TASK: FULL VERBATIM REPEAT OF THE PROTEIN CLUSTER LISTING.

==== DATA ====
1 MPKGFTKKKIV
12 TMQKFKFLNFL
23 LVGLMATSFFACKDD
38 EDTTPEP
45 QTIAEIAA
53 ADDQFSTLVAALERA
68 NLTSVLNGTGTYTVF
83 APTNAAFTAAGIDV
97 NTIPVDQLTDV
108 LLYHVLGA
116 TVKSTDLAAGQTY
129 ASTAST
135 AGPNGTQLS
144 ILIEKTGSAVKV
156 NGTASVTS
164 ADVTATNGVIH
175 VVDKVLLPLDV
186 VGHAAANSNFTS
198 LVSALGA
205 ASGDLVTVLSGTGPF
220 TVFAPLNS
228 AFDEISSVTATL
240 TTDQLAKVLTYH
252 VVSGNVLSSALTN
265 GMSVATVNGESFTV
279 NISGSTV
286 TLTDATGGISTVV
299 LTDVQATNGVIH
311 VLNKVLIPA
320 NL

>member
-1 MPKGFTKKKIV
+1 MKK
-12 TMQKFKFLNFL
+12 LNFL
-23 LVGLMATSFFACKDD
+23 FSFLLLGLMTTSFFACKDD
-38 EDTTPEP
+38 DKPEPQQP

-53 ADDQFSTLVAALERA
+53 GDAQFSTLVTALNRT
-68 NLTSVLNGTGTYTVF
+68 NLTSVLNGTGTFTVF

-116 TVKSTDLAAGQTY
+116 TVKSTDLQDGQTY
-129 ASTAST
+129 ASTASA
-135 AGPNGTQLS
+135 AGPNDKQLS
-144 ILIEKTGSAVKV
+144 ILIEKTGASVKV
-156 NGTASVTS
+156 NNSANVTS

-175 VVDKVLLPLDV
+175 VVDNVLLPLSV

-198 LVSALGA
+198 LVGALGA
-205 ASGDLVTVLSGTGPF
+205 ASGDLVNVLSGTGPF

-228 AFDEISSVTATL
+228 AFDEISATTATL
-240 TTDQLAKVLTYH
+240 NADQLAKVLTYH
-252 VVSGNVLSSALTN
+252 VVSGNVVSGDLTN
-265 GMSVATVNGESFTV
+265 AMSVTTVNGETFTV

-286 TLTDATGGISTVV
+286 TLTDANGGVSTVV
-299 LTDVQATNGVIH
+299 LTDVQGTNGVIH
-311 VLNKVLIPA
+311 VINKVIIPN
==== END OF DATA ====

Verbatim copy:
1 MPKGFTKKKIV
12 TMQKFKFLNFL
23 LVGLMATSFFACKDD
38 EDTTPEP
45 QTIAEIAA
53 ADDQFSTLVAALERA
68 NLTSVLNGTGTYTVF
83 APTNAAFTAAGIDV
97 NTIPVDQLTDV
108 LLYHVLGA
116 TVKSTDLAAGQTY
129 ASTAST
135 AGPNGTQLS
144 ILIEKTGSAVKV
156 NGTASVTS
164 ADVTATNGVIH
175 VVDKVLLPLDV
186 VGHAAANSNFTS
198 LVSALGA
205 ASGDLVTVLSGTGPF
220 TVFAPLNS
228 AFDEISSVTATL
240 TTDQLAKVLTYH
252 VVSGNVLSSALTN
265 GMSVATVNGESFTV
279 NISGSTV
286 TLTDATGGISTVV
299 LTDVQATNGVIH
311 VLNKVLIPA
320 NL

>member
-1 MPKGFTKKKIV
+1 MKK
-12 TMQKFKFLNFL
+12 LNFL
-23 LVGLMATSFFACKDD
+23 FSFLLLGLMTTSFFACKDD
-38 EDTTPEP
+38 DKPEPQQP

-53 ADDQFSTLVAALERA
+53 GDAQFSTLVTALNRT
-68 NLTSVLNGTGTYTVF
+68 NLTSVLNGTGTFTVF

-116 TVKSTDLAAGQTY
+116 TVKSTDLQDGQTY
-129 ASTAST
+129 ASTASA
-135 AGPNGTQLS
+135 AGPNDKQLS
-144 ILIEKTGSAVKV
+144 ILIEKTGASVKV
-156 NGTASVTS
+156 NNSANVTS

-175 VVDKVLLPLDV
+175 VVDNVLLPLSV

-198 LVSALGA
+198 LVGALGA
-205 ASGDLVTVLSGTGPF
+205 ASGDLVNVLSGTGPF

-228 AFDEISSVTATL
+228 AFDEISATTATL
-240 TTDQLAKVLTYH
+240 NADQLAKVLTYH
-252 VVSGNVLSSALTN
+252 VVSGNVVSGDLTN
-265 GMSVATVNGESFTV
+265 AMSVTTVNGETFTV

-286 TLTDATGGISTVV
+286 TLTDANGGVSTVV
-299 LTDVQATNGVIH
+299 LTDVQGTNGVIH
-311 VLNKVLIPA
+311 VINKVIIPN